During the day of the celebration,the emissary from the girl’s family would go to the house of the boy as early as 6 AM to officially announce the celebration. All the relatives of the boy should be there to receive the emissary. As soon as the emissary arrives, the father of the boy would instruct any of his relatives to slaughter a pig in order to entertain the emissary with “ullalim” until such time that the breakfast is ready. After breakfast, all the male relatives of the boy would line up and one of them would carry the head of the butchered pig. This is called the “lungos” which is taken then to the house of the girl to signify the start of the celebration and to manifest acceptance of the proposed marriage.
The emissary would then lead the march followed by the boy, who must carry a bundle of firewood. All of the male relatives would also carry bundles of wood or one of the 6 musical instrument called ” patonggok“. This 6 musical instrument would produce rhythmic sounds. The “patonggok” is made from bamboo and are whittled to regularly, decreasing sizes, from 1 & 1/2 foot to 6 inches in length. The alternate beating of the “patonggok” would produce a melodious sound that would accompany the group to the girl’s house. The sounds is loud enough for the whole village to hear and thereby are prompted to go to the celebration.
All the relatives of the girl will gather at the girl’s house and wait for the marching men. As soon as the marching group arrives at the girl’s house, an important, influential and respected “ullalim” singer would announce by singing, the official presentation of the boy for marriage.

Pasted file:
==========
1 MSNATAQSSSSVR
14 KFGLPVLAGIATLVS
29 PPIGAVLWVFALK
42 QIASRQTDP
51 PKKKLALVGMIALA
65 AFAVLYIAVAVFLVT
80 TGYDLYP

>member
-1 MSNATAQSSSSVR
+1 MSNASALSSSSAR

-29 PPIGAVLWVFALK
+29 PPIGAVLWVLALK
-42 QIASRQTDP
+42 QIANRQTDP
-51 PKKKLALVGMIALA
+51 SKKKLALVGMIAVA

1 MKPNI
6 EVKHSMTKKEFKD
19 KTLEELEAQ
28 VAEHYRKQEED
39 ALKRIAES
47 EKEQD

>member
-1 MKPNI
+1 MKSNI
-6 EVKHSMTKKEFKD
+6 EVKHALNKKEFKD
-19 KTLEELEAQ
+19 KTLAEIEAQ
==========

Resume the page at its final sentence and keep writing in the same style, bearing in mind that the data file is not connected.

A man from the girl’s family who should also be a good “ullalim” singer, would sing the acceptance of the boy’s family. This will signal the start of the celebrations. A program would follow with “ullalims”, “salidsids” ( courtship dance), “salip” (wedding dance) and the “tadok” (dance for all).
Other activities may be initiated like games for children and adults while “basi” (native wine from sugar cane) is available for the men, and cakes for the women. More pigs, cows or carabaos are slaughtered and everyone in the village would be invited to take part in the festivities. The meat is boiled in one big cauldron without any salt or condiment and that is it. The feast usually lasts a whole day and is considered a holiday in the village, that means everyone is expected to be there. It is considered improper and impolite to be away working on such an occasion. The old folk from both parties would be discussing the future security of their betrothed children.
During the enforcement of the contract, the betrothed children must not pronounce or state the names of the other’s close relatives (father, mother, siblings and first cousins) as it is believed that this would cause the persons to get ill with boils.